UW's Locker will be badgered by Arizona's talented pass-rushers
TODD MILLES; Staff writer
Defensive ends rarely forget the ones who got away.
Running around and chasing after Washington quarterback Jake Locker is a taxing, laborious experience – something Arizona’s Ricky Elmore remembers well from last year’s 36-33 UW victory at Husky Stadium.
“Yeah, (Locker) had the huge run early on in the game,” said Elmore with a hint of disgust still lingering in his tone. “He never gives up easy sacks. He’s a guy who will stiff-arm you, and roll out on you.”
Of course, Elmore also recalls a key missing piece of the Wildcats’ pass rush was in street clothes, watching from the sideline – Brooks Reed.
The two fifth-year seniors for Arizona have spent a good portion of their careers that way. When one was healthy, the other wasn’t.
“When you’re playing without somebody, you’re trying to do the best you can to make up for someone else,” Elmore said.
This season, Elmore and Reed have stayed on the field together, and produced the results their defense needs.
“Me and Ricky are finally healthy, and we’ve perfected a few moves that seem to be working,” Reed said. “We’re cashing in on opportunities on one-on-one pass rushes.”
Elmore’s six sacks lead the Pacific-10 Conference; Reed’s 41/2 are tied for second.
As defensive-line tandems go, only Fresno State’s Logan Harvell and Chris Carter (141/2) and Clemson’s Da’Quan Bowers and Andre Branch (12) have combined for more sacks this season.
“They have all the pass-rush moves – the speed rushes, the spin moves, the up-and-unders, the bull rush,” UW coach Steve Sarkisian said. “It makes them a tough matchup.”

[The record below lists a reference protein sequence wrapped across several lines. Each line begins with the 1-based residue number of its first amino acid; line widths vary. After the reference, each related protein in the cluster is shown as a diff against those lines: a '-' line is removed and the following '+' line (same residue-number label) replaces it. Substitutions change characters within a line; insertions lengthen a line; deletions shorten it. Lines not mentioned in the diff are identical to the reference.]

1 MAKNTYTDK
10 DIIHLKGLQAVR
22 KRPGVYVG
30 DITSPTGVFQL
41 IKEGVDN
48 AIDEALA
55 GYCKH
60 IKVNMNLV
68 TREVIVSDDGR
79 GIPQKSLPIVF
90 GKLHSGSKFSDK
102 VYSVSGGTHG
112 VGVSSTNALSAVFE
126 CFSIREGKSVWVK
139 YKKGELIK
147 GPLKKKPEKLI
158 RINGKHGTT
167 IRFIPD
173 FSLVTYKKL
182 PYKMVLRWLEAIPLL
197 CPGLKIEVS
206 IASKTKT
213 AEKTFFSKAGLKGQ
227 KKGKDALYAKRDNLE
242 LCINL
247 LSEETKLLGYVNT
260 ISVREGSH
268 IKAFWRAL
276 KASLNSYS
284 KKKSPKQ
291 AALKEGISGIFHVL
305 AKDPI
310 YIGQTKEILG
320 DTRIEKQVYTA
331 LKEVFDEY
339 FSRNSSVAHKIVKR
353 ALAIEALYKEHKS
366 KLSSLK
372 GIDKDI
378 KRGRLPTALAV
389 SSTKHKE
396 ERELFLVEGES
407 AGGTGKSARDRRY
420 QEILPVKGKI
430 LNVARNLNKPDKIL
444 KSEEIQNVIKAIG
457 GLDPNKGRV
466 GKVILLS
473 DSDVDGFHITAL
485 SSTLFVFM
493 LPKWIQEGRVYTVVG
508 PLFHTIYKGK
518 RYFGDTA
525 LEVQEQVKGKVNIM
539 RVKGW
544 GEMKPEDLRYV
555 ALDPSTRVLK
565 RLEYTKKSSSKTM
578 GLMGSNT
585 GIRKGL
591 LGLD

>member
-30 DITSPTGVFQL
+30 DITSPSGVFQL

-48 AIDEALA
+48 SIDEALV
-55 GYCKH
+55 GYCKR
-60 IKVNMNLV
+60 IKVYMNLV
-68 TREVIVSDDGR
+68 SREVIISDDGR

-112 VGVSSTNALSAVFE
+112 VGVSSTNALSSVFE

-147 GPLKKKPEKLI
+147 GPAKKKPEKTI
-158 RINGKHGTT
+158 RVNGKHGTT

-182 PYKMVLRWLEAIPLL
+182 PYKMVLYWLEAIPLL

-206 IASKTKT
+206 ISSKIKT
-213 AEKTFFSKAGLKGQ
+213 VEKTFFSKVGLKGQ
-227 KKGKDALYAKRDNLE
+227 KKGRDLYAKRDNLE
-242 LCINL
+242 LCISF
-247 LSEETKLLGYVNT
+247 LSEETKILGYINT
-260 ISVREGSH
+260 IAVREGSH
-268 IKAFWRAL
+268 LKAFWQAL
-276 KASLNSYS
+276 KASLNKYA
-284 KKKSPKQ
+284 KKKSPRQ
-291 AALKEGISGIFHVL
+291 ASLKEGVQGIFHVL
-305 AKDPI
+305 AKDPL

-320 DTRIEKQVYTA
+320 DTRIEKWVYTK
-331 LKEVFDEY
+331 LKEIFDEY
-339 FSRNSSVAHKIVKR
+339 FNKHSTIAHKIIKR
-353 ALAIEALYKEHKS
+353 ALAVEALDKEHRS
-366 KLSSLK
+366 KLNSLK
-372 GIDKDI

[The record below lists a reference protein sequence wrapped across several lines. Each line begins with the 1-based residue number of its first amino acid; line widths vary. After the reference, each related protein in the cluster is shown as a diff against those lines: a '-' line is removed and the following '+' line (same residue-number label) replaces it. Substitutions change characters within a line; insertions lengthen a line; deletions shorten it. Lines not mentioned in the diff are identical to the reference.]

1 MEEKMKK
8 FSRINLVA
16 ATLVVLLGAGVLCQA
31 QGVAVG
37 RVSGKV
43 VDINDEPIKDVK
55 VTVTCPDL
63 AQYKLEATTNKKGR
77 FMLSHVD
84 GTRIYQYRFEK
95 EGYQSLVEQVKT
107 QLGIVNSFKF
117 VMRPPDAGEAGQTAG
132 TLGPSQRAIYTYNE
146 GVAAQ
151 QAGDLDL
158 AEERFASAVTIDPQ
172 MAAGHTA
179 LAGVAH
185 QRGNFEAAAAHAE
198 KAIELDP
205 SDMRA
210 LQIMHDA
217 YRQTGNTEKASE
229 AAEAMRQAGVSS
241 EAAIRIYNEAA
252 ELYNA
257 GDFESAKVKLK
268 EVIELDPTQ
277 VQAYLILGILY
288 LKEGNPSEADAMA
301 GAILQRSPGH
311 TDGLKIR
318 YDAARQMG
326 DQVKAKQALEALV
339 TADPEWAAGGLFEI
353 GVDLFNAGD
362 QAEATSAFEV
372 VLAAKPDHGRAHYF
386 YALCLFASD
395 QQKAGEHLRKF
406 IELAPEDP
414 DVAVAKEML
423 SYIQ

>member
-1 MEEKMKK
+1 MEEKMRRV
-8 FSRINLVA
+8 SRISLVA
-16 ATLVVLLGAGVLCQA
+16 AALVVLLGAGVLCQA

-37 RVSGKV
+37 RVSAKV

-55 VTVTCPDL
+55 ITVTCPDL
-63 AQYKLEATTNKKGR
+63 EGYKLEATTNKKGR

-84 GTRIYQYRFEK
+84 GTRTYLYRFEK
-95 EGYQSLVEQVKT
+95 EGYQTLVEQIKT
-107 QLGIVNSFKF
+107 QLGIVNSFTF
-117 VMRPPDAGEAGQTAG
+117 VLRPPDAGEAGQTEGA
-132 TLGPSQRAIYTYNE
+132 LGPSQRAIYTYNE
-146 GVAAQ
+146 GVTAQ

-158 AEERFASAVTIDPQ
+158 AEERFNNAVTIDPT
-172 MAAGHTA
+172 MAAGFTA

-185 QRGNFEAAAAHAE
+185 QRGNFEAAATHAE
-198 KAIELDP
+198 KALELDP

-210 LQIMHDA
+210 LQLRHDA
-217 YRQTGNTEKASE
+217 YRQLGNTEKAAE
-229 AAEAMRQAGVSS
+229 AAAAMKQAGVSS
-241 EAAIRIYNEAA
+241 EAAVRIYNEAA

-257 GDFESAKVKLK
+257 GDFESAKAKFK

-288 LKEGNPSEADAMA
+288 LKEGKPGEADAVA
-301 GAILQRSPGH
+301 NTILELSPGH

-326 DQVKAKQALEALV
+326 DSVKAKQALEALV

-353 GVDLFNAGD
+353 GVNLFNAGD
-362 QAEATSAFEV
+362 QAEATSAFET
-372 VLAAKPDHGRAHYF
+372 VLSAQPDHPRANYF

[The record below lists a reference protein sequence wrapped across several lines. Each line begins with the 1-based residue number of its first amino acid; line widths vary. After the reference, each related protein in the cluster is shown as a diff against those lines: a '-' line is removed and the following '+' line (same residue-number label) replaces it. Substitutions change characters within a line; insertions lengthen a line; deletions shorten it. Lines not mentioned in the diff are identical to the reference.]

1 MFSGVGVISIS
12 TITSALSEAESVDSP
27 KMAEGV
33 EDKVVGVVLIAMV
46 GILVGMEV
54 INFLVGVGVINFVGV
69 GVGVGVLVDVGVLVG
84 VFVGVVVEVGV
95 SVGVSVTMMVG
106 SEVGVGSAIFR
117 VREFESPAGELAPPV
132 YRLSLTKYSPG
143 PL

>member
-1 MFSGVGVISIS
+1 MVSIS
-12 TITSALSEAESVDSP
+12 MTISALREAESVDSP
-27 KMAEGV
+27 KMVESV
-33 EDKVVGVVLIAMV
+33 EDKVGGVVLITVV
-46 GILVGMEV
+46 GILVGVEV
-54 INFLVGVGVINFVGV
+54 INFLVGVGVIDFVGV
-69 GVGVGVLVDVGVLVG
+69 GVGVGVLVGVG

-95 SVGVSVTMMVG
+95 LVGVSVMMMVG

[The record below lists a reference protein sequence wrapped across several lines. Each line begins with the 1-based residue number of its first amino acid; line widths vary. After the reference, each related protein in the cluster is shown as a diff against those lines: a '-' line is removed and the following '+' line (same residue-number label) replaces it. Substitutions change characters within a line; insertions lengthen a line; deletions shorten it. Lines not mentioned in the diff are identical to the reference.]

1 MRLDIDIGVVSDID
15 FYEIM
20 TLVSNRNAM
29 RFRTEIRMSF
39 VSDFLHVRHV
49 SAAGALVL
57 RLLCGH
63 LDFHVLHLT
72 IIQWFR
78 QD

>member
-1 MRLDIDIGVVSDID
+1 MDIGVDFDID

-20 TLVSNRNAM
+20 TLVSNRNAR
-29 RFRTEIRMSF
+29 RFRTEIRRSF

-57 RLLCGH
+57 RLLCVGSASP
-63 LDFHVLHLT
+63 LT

Elmore, from Simi Valley, Calif., is a prototypical defensive end. At 6-foot-6 and 260 pounds, he’s long and lean. He has natural strength and an underrated burst. His first step toward the quarterback is his key in creating backfield havoc.
And when he needs insight into what an offensive lineman is thinking, or about blocking adjustments, Elmore has a personal resource – twin brother, Cory, who played on the offensive line for two seasons at Arizona.
“Me and Cory never went against each other (in blocking drills) until we got to Arizona,” Elmore said. “He told me what he didn’t like defensive ends doing to him, so that was what I did.”
Reed is a hometown hero from Sabino High in Tucson. As a prep star, he was a running back.
“Some schools recruited me as a defensive end. But when I went on recruiting trips and saw these offensive linemen, I said, ‘No way (I play defensive end).’ Plus I wanted to carry the rock (football),” Reed said. “But it ended up working out for the best switching to defense.”
Shorter and stouter (6-3, 262), Reed is more a technical pass-rusher. He gets an edge when he’s able to outwit an offensive tackle with the right move to get past the blocker.
Neither pass rusher moves around much, so from the right side, Reed will tangle with UW left tackle Senio Kelemete, and Elmore will go up against right tackle Drew Schaefer from the left end.
At the outset of preparation this week, Sarkisian declared the way the UW offensive line handles Elmore and Reed would be as big a factor in the game as any.
“Man, that’s a good compliment,” Elmore said.
Maybe it was a midweek false alarm. Locker (soreness, leg bruise) took almost all the snaps with the first-string offense Thursday at practice, and is ready to go Saturday at the 15th-ranked Wildcats.
Also set to play are offensive lineman Erik Kohler (mononucleosis) and receivers Devin Aguilar (hip pointer) and Kevin Smith (fractured hand). Smith will play with a cast on his hand.
Sarkisian said he did not see President Barack Obama on campus in person, but did watch his speech online. “He’s a tremendous speaker,” the second-year UW coach said.
Asked three questions about Wednesday’s announcementr of the new Pacific-12 Conference football alignment, Sarkisian blew off the subject. “We’ll worry about 2011 next year,” he said.
Todd Milles: 253-597-8442 email@example.com